First Day of Many
“Life is a box of chocolates; you never know what you’re going to get,” as the saying goes.
One day in 2013, Lizzie Valverde attended the first day of her creative writing class at Columbia University. Little did she know that that simple decision to show up would change her life forever.
Tell Us Something About Yourself
The professor told the students to go around and tell something interesting about themselves. There was nothing strange about this request as this was typical of first-day sessions. Students and teachers got to know a little bit of something personal about the people with whom they will be sharing a room for the next several months.
When it was Valverde’s turn to speak, she was hesitant to reveal the truth about who she really was. But since it was a creative writing class, she thought to go all out and make a revelation.
At her birth, Valverde had been put up for adoption by her mother Leslie because she couldn’t take care of her child. She was teenager then and had no means to take on the role of a parent. A family in New Jersey took her in.
The class felt emphatic about Valverde past, although they could see that she had been brought up well. After her turn to introduce herself, however, one of her classmates had suddenly begun feeling uneasy.
A Classmate Speaks Up
Katy Olson, a classmate, felt her heart begin to race when she heard about Valverde’s story. She knew she could just stay silent and move on, but a voice inside her head had been telling her to speak up and reveal the truth.
Olson could not believe she would ever be in such a situation where she had to choose whether to let things go or stand her ground. Then, she made a decision. She followed Valverde after class.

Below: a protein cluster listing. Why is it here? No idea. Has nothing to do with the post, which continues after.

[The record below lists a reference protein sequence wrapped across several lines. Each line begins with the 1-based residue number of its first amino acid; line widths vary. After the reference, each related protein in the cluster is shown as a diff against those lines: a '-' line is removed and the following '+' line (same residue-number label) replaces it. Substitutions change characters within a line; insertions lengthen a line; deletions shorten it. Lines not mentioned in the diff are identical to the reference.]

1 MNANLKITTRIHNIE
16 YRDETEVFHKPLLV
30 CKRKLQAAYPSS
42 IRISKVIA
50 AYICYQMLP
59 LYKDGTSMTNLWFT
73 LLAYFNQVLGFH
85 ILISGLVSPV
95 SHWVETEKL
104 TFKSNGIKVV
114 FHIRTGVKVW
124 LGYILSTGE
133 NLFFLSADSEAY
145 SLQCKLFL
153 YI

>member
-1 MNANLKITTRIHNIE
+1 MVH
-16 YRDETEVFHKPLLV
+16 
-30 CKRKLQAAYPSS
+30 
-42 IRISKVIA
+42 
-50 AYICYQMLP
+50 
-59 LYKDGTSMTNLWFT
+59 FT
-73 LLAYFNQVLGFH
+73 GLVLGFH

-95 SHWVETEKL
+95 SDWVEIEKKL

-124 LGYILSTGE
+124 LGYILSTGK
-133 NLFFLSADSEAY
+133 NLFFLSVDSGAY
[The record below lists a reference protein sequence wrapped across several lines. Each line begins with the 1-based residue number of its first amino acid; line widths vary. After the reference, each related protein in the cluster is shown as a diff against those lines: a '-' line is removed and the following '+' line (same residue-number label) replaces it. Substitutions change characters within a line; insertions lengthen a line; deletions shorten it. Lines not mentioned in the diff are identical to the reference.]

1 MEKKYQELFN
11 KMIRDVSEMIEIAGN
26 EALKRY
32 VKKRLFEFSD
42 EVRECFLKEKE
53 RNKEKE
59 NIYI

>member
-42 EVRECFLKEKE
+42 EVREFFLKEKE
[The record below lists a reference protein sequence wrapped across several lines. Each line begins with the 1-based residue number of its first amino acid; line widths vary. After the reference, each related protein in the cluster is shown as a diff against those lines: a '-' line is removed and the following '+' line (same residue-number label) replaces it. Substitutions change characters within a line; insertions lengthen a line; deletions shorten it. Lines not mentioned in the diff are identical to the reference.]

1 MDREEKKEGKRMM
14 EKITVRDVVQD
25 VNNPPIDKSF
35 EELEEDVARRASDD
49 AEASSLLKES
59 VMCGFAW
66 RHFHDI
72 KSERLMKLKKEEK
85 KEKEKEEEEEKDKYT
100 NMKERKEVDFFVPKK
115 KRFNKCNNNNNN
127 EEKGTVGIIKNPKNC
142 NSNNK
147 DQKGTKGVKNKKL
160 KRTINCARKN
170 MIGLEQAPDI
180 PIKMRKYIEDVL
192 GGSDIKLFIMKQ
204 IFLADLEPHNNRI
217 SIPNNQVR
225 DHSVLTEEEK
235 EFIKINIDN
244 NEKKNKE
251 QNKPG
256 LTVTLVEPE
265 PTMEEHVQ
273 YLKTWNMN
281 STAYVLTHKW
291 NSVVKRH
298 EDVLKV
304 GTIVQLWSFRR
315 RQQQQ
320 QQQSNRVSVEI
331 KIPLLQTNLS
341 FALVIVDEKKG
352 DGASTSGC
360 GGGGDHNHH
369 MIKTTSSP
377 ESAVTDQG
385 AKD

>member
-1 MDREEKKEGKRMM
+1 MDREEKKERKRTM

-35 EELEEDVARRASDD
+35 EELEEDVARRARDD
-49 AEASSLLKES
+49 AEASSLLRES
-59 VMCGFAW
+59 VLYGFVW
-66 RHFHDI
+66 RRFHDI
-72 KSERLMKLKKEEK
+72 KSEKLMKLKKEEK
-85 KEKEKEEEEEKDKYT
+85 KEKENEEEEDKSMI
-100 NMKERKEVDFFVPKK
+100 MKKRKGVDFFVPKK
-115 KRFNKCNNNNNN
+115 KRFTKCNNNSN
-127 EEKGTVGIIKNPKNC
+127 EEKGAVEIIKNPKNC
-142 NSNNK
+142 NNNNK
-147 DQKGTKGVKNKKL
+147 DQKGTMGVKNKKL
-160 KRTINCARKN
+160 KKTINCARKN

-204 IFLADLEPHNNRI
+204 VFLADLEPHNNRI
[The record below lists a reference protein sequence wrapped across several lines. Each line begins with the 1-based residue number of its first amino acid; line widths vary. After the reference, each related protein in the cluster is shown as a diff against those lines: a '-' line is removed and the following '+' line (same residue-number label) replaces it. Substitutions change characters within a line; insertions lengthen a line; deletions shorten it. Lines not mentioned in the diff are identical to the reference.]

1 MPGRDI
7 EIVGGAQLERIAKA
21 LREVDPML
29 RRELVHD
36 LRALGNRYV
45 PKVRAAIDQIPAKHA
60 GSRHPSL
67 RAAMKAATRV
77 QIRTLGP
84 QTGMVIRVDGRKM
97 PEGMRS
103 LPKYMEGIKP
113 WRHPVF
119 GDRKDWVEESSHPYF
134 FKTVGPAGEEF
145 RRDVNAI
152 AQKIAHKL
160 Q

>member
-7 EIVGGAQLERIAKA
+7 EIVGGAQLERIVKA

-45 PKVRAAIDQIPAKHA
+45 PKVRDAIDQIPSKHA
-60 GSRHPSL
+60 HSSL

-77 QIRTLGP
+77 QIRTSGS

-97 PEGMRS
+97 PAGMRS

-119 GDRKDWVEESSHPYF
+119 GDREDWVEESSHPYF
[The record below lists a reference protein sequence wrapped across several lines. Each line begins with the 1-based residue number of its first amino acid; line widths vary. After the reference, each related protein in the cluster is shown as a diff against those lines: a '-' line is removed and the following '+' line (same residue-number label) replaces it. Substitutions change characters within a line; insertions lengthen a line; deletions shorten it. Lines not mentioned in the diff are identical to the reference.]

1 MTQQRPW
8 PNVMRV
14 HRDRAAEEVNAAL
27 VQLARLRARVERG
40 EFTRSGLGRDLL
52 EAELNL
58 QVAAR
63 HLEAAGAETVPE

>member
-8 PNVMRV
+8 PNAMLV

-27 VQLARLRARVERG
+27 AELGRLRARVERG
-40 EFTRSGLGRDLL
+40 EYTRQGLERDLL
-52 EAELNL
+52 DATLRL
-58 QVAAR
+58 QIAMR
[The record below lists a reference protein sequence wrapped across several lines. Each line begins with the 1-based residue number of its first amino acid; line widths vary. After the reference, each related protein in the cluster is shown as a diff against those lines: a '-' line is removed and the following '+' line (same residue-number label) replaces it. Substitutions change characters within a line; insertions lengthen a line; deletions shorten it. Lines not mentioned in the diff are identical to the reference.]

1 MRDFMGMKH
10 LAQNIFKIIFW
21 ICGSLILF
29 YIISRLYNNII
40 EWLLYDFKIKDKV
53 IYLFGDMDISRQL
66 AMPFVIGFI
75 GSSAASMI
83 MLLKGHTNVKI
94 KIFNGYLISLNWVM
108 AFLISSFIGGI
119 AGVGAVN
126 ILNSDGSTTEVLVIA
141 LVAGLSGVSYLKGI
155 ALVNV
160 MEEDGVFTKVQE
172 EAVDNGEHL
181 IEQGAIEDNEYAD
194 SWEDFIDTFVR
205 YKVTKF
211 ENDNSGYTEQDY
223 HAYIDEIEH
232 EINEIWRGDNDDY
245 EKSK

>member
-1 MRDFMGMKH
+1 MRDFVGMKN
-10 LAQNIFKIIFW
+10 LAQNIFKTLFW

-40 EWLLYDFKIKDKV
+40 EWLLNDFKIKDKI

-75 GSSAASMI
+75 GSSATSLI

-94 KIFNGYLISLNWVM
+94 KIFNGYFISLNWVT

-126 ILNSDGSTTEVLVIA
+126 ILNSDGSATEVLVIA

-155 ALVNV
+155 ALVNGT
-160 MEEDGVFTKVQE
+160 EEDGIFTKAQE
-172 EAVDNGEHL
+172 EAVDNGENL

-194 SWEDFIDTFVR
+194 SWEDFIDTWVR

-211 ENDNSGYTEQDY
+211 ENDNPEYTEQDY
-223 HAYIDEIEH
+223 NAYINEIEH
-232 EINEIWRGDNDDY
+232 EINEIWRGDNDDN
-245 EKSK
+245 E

So Many Questions
“I worried that she’d think I was stalking her,” said Olson to reporters. “But I didn’t want to let her get away. I couldn’t go home and sit for a week without getting an answer to this question.”
The truth was, Olson was adopted as a baby, too, by a family in Iowa. And her birth mother also was named Leslie.
“Is This Real?”
“The room kind of froze — and I just said, ‘Is this real life?’” said Valverde.
“She followed up with the rapid fore of more detailed personal questions like ‘Were you given up for adoption in Tampa by a woman named Leslie?”
Valverde thought Olson had been asking for too much personal information about her and, strangely, they all checked out as true. Did she have a stalker?
The Big Reveal
“I think we’re sisters,” blurted out Olson, seeing Valverde’s puzzled expression.
At their births, both women were placed for adoption for the same troubled teen from Florida. Valverde, older than Olson by a year, was adopted by a family in New Jersey, while Olson grew up in Iowa and Florida. Both then move to New York City to go to school and then, eventually, take the same writing class at Columbia University’s School of General Studies.
Valverde knew that she had a sister, but all this time she thought that the latter had passed.
“I Thought She Never Made It”
“My adoptive mother was contacted in 1980 about adopting another girl from my biological mother, but she was told the baby may not survive because of complications with her birth and delivery,” said Valverde.
“After that, my mother never heard anything further. We thought she never made it alive.”
Since the revelation, Olson and Valverde had been inseparable, getting close and even planning to take vacations together.
More importantly, they also introduced each other to their respective adoptive families. With their identities now out and clear, there was only one more thing left to do.
An Addition to the Family
A year after they discovered each other, Valverde went to attend Olson’s graduation. They had a special guest: their biological mother, Leslie.
“I feel like the world has come full circle,” said the mother.